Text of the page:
Meeting a friend for a socially distanced walk became the hallmark of social life during the pandemic. Maintaining the habit would be good not only for our own health but for that of the economy, says Kate Ferguson.
Throughout the pandemic, my social life has resembled that of a Jane Austen character. Shunning the beady-eyed gaze of ballroom or — perhaps more accurately — barroom society, I and a carefully selected other meet in picturesque surroundings.
Our encounter begins with a friendly nod and the taciturn acknowledgement that if circumstances were different, we might risk an embrace. Instead, we walk side by side, at a distance, remarking on the beauty of the flowers, the pleasant melody of birdsong, the undeniable scent of spring in the air.
I'm not alone in this habit. Since the coronavirus struck, millions of people around the world have been meeting each other for walks. Often the only safe and permitted way to socialize, it has drawn renewed attention to the need for green space in urban areas, and better accessibility for people with impaired mobility.
It has even led to some rather unlikely social media phenomena, including an Instagram account called "Rate this bench," where a young man posts detailed reviews of the benches he encounters on his walks.
The physical and mental benefits of walking are well-documented. Those who take regular strolls lessen their chances of developing a whole host of conditions from heart disease to type 2 diabetes.
A study by researchers at Stanford University concluded that the mere act of walking provides a significant boost to creativity. In ancient times, people knew this intuitively. The Greek philosopher Aristotle is said to have paced around while delivering lectures. Today, social media mogul Mark Zuckerberg is known for favoring meetings that take place on foot.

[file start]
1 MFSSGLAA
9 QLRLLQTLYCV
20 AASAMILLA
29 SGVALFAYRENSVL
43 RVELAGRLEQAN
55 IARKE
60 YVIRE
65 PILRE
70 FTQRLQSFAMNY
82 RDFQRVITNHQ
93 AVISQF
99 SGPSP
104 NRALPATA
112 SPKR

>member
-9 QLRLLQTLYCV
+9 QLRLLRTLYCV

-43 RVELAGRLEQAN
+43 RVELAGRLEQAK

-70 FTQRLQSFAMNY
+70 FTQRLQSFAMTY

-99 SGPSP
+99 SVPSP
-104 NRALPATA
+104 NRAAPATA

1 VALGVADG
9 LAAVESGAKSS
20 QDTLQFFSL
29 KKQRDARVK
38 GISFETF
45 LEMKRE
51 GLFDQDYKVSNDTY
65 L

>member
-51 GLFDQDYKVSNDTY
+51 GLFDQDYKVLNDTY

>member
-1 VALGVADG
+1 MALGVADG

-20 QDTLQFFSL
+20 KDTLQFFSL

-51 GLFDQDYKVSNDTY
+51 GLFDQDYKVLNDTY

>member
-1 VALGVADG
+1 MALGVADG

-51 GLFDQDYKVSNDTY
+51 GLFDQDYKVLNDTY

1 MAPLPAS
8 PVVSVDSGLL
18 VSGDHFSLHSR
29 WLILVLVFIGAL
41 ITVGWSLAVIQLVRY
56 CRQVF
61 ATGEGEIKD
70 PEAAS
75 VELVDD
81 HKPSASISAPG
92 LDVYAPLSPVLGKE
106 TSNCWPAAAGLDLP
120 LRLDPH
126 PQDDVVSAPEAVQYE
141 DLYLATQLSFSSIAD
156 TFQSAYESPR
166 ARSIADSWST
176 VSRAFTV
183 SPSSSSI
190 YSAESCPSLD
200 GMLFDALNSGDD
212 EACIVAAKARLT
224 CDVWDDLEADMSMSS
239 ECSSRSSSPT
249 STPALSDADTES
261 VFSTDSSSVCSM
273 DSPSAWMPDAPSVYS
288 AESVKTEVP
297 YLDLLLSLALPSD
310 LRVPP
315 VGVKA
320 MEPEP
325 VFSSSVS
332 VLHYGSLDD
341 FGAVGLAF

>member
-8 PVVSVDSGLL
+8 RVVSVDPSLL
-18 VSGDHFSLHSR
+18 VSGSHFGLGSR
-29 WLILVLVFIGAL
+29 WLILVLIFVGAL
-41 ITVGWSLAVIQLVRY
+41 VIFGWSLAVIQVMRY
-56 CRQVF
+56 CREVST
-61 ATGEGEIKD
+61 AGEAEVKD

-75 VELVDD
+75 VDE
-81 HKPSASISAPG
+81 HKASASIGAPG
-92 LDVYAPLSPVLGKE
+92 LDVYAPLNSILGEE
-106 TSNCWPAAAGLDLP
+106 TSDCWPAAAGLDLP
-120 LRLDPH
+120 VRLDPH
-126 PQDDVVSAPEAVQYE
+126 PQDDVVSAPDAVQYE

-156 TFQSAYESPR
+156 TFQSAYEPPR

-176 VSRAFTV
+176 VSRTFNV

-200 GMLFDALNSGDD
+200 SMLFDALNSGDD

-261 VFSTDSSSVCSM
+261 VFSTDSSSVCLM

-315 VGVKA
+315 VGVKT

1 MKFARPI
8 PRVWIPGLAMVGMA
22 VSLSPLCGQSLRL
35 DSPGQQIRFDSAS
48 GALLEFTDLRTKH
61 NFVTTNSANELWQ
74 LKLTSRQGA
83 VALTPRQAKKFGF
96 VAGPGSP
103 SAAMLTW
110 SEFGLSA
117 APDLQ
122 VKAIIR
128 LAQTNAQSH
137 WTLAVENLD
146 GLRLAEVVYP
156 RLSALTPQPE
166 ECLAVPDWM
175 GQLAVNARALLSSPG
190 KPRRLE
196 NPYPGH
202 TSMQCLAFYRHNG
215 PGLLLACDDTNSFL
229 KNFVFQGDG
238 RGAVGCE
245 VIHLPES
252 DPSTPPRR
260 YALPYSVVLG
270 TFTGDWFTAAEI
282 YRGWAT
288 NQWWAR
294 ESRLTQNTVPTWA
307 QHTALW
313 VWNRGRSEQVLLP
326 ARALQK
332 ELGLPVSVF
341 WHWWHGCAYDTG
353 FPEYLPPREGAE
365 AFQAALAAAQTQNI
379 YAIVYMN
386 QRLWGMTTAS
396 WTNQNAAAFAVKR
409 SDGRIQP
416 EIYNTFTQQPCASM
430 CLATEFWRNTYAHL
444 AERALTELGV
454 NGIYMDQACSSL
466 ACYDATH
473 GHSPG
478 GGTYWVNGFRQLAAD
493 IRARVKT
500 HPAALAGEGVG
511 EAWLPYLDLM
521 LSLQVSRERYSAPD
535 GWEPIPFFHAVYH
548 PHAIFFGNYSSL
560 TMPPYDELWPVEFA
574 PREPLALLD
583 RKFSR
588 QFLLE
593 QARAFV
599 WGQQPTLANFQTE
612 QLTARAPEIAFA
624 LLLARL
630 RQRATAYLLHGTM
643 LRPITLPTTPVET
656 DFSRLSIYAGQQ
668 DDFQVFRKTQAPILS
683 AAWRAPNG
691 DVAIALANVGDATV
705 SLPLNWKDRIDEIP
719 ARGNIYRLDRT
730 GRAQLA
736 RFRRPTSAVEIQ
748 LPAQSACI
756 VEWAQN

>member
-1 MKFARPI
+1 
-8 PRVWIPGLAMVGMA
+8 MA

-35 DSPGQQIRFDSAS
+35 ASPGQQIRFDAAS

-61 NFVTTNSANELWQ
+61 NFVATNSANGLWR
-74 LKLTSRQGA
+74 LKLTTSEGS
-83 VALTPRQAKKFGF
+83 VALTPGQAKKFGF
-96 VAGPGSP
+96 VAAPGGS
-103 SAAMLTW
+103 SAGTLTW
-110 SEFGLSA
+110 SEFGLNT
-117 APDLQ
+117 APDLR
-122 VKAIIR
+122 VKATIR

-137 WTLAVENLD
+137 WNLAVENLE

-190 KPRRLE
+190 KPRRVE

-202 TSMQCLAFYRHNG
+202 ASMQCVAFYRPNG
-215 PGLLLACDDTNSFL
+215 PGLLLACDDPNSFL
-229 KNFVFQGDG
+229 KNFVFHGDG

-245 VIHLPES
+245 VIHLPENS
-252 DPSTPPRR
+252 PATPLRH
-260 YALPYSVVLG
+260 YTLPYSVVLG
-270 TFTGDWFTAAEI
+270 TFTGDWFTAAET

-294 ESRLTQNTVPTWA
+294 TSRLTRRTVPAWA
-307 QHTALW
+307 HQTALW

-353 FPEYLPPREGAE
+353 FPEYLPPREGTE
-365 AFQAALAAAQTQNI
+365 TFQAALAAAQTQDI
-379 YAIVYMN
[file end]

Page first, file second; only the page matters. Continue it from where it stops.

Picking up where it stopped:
The economic benefits of walking tend to get less attention but they too are substantial. A 2019 study published in the American Psychologist, which examined tax data from 10 million Americans, identified the walkability of a city as a key factor in determining the potential for economic mobility.
Individuals whose parents' income was in the lowest fifth of the wage distribution were significantly more likely to rise to the top five by age 30 if they lived in a walkable city. A major reason for this was that the cost of a car was not a barrier to accessing jobs.
Unwalkable cities are an especially big problem in the United States, where transport is the second-highest source of individual expenditure after housing. Frugality gurus like Mr.Money Mustache, who advise people on how to achieve financial independence and retire early, consider expensive cars and unnecessary driving to be key factors in entrapping Americans in avoidable cycles of debt.
For many people, the pandemic has unwittingly presented an alternative. As employees began working from home, the idea of the 15-minute city gained traction.
The concept is simple: Everyone should have access to essential services within a 15-minute walk or bike ride. Advocates point to both environmental and economic benefits.
According to a study conducted on behalf of Transport for London, areas that are friendlier to walkers and cyclists attract more retail spending.
The authors attribute this to the fact that walkers tend to spend more time on the high street than those who get there by car. Businesses in turn find it easier to recruit staff when their premises are easily accessible.
Transforming urban sprawl into idyllic 15-minute cities requires significant investment. But the benefits will almost certainly outweigh the costs. After the pandemic, governments will have to revert their attention to the biggest existential threat of our time: climate change.
Designing public space in a way that encourages us to pollute less, buy locally and exercise more can surely only be a good thing. After all, as any 19th century literary heroine can attest, long-term commitment isn't always a walk in the park.